USING LEGAL EXPERTISE TO AID REFUGEES
ONE CASE STILL HAUNTS Sister Ann Durst, S.H.C.J., a lawyer and co-founder of her congregation’s Casa Cornelia Law Center in San Diego. The center has helped scores of mi-
grants gain critical legal assistance. It is there she first met “Sara.”
Sara had fled El Salvador to try to escape the brutal gangs re-
sponsible for murdering, trafficking, and disappearing many of her
fellow Salvadorans. On arrival in the United States, she was put into
detention and kept there for three years.
“Sara’s case was challenging and compelling,” Durst says. “Al-
though she had a well-founded fear of returning to El Salvador, she
was ultimately deported. She said, ‘If I can get out of the airport, I’ll
be okay.’ I heard from her once, so she got out. But I have no idea
where she is now.”
In retrospect, Durst regrets that although this was perhaps her
best legal work, she did not prevail. She does not regret, however,
the investment of time representing Sara. “Any time you can push
back the darkness with truth, you let in the light. It’s good work.”
A RADICALLY ALTERED LIFE
THE JOURNEY of Father Corey Brost, C.S.V. from button-down Catholic high schoolprincipal to T-shirted pilgrimage leader, runsthrough southern Arizona, along dusty trailslined with cactuses and pockmarked with memorials to migrants who have died.
“I came down to help lead another group
in 2015, and it was such a powerful experi-
ence that it radically altered my life,” Brost
says about his involvement in border issues. “I
asked my Viatorian community for permission
to leave the high school so I could devote my-
self full-time to immigration issues. They said,
Go. We support you.”
Brost began leading students and young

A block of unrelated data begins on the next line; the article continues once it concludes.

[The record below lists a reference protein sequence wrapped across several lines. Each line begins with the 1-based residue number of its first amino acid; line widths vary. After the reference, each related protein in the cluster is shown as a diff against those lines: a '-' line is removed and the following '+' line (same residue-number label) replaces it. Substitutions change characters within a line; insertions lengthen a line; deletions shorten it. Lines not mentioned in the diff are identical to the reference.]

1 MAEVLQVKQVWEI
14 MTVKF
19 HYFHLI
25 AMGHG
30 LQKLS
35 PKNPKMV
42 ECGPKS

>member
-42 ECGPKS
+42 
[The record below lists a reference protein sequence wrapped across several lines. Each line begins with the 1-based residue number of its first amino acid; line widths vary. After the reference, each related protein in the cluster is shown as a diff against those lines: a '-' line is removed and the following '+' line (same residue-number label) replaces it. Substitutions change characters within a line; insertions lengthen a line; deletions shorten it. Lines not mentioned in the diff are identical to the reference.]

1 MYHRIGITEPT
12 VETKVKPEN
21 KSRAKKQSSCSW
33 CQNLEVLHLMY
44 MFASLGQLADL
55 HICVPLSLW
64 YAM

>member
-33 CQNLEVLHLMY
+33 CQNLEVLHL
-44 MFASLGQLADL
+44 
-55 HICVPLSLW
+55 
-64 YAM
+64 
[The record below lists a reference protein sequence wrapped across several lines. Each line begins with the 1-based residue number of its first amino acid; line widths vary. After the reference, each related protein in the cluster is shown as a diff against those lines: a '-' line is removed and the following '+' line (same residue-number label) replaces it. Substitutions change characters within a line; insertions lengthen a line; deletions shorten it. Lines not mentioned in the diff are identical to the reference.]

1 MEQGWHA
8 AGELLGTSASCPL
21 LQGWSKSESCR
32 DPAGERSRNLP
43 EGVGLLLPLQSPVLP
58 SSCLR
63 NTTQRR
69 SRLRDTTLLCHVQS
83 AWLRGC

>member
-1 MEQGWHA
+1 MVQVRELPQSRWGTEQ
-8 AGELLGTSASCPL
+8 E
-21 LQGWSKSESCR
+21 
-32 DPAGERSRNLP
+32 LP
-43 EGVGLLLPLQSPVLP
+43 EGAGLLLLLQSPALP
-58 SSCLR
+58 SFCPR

adults twice a year from Tucson, Arizona to
Nogales, Mexico. They talk with migrants, bor-
der patrol guards, desert guides, and shelter
“We leave our comfort zones to searchfor God in the desert,” Brost says. “We walkinto the experiences of people who livethrough this human-rights tragedy of migration. We ask: How does our faith intersectwith it? The young people say the pilgrimagehumanizes the complex issue of immigration.
It connects human suffering with our Catholic teaching.”
When Brost is not leading the twice-a-year pilgrimages, he oversees Viator House of Hospitality in DesPlaines, Illinois (near Chicago), a ministry to young men awaiting asylum who would otherwise be incarceratedin county jails. All year long, in one form or another, Brost and the Viatorian religious community pay attentionto migrants, immigrants, and refugees.
FATHER COREYBrost, C.S.V. (left)with a studentpilgrim near theU.S.-Mexico border.
SISTER ANN DURST, S.H.C.J., who founded a
San Diego legal center that helps migrants
and immigrants, says, “Human life is
precious . . . any effort that enables people
to live a more human life is worthwhile.”